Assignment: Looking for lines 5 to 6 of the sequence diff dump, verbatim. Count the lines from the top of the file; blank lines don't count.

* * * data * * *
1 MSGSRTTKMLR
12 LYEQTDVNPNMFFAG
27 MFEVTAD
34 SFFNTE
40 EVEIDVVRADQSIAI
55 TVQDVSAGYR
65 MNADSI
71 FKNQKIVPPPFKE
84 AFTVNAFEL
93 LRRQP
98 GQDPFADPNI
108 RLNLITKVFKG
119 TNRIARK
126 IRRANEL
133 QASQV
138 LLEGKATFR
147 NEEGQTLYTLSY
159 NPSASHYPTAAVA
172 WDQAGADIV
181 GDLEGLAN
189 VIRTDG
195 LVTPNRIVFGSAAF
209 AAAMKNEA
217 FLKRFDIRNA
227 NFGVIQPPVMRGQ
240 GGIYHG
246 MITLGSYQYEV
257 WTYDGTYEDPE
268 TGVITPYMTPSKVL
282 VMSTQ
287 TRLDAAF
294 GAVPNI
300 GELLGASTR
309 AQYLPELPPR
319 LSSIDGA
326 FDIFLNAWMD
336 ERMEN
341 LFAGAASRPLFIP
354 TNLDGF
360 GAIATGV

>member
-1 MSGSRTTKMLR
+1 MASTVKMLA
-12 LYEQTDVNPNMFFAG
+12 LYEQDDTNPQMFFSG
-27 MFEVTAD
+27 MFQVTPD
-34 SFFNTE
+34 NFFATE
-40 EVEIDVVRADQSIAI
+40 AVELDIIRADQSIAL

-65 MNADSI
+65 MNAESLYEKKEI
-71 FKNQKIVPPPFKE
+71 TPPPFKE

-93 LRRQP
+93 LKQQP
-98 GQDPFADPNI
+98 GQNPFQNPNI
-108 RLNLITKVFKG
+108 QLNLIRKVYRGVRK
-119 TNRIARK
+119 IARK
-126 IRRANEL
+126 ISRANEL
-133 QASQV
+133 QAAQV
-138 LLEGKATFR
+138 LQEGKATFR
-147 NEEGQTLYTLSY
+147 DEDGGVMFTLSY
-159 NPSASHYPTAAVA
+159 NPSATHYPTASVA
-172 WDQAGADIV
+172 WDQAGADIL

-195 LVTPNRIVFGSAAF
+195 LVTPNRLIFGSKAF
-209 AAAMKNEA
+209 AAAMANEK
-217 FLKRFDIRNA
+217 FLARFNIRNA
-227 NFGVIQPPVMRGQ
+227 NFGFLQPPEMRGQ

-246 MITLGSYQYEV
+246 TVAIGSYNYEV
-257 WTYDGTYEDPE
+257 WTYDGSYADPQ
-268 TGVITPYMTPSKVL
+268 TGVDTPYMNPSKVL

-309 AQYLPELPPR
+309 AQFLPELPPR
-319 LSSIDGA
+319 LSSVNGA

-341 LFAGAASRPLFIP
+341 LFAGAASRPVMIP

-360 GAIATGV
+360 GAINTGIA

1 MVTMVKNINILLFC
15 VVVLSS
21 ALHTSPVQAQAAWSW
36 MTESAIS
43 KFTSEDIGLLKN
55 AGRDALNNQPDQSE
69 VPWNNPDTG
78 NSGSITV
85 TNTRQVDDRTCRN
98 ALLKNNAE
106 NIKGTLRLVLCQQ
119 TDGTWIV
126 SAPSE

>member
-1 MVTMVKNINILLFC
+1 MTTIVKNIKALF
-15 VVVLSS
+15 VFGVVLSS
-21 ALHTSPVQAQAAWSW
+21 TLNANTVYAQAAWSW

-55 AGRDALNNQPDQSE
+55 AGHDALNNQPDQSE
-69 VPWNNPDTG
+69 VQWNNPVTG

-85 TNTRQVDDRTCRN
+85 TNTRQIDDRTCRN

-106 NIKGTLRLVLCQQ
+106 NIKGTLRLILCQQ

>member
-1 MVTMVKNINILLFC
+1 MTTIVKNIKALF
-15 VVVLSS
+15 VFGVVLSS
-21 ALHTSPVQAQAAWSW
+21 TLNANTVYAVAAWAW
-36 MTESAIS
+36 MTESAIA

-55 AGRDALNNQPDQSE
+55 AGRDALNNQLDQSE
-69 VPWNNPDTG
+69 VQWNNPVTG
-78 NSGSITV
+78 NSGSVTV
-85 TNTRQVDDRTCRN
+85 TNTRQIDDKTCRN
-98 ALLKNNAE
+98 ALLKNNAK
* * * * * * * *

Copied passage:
40 EVEIDVVRADQSIAI
55 TVQDVSAGYR